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The speed at which the business world communicates and moves — and the resulting globalization — has made for an increasingly competitive landscape. Today’s business leaders are faced with more challenging and complex decisions than ever before, and are given less time and less complete information to make those decisions. Consequently, the ways in which business schools cultivate talent and generate ideas that bridge theory and practice must also evolve.
Columbia Business School’s new facilities — designed by renowned New York architecture firm Diller Scofidio + Renfro in collaboration with FXFowle — will reflect the fast-paced, high-tech, and highly social character of business in the 21st century. Business culture has been evolving away from the hierarchies that dominated organizations in past; instead, organizations are moving toward more horizontal, collaborative models, and in order to maintain its position at the forefront of graduate business education, the School must inhabit a physical space that facilitates and encourages:
- The development of social intelligence–based skills, such as leadership, management, teamwork, and negotiation.
- The creation and strengthening of social networks among students, faculty members, alumni, and business practitioners
- The integration of cutting-edge technology into teaching and research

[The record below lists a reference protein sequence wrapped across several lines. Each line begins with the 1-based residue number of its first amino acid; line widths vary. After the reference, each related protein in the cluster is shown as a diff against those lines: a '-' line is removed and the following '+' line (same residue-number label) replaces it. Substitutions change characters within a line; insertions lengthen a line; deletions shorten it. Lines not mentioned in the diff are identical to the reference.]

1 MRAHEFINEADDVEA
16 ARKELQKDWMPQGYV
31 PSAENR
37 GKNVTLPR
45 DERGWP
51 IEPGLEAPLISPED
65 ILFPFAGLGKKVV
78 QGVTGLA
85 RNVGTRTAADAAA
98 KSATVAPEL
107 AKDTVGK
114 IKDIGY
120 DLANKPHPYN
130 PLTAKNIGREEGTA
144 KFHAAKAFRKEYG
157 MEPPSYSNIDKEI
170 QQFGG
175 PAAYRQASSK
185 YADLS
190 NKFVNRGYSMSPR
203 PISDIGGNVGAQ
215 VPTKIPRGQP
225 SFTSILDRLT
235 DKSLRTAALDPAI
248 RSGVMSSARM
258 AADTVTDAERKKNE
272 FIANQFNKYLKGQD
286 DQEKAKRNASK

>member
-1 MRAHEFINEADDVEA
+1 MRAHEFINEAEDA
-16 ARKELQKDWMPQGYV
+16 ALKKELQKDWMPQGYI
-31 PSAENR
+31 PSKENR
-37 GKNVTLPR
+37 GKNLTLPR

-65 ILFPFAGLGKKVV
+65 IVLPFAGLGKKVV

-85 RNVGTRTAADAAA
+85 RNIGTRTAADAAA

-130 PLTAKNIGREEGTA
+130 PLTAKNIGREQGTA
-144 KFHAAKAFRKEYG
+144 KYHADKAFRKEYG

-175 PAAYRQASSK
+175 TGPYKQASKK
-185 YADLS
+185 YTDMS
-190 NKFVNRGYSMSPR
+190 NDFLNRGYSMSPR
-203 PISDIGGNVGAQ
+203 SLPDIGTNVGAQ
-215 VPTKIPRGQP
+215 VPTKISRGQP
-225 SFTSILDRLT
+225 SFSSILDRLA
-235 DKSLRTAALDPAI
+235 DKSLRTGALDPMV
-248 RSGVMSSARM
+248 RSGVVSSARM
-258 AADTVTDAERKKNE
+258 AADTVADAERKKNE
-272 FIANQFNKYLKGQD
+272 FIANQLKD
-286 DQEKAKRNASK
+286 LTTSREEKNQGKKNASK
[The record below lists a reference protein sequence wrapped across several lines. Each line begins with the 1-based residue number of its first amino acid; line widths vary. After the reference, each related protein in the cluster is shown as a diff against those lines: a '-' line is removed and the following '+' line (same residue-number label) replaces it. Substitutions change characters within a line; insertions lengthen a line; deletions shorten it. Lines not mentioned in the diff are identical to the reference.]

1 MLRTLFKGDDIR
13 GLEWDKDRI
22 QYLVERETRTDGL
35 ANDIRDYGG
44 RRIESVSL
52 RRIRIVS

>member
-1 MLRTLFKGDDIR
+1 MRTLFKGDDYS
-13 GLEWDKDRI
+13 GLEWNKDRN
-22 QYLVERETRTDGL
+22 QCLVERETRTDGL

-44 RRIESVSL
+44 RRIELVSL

Similarly, faculty researchers understand that they must work cross-functionally in order to ensure innovation and relevance to business practice, particularly in multidisciplinary, problem-solving areas such as negotiations and decision making or strategy.
The construction of state-of-the-art facilities therefore offers Columbia Business School a unique opportunity to create spaces that lend themselves to a variety of uses, and that foster a deep sense of community — spaces where students, faculty members, and external constituents can gather and exchange ideas. In effect, the new campus will unlock the full potential of Columbia Business School, providing the necessary underpinning for the ongoing transformation of the School’s programs and the growth of its intellectual capital.
Calendar of Events
- Dean's Office Hour
- Mar 13 2014 01:00PM
- Marketing Spring Seminar with Josh Ackerman (MIT)
- Mar 27 2014 12:30PM
- Marketing Spring Seminar with Rajesh Chandy (LBS)
- Apr 03 2014 12:30PM
- The History Problem (rekishi mondai), Nationalism, and Foreign Policy Preferences in Japan: Evidence from a Survey Experiment
- Apr 08 2014 12:00PM
- Marketing Spring Seminar with Sanjog Misra (UCLA)
- Apr 10 2014 12:30PM
- How a Start-up With 4 Employees Grew to Become a Global Corporation
- Apr 10 2014 12:30PM
- How Sino-Japanese Turbulence Affects Trade Between the Two Countries
- Apr 15 2014 12:30PM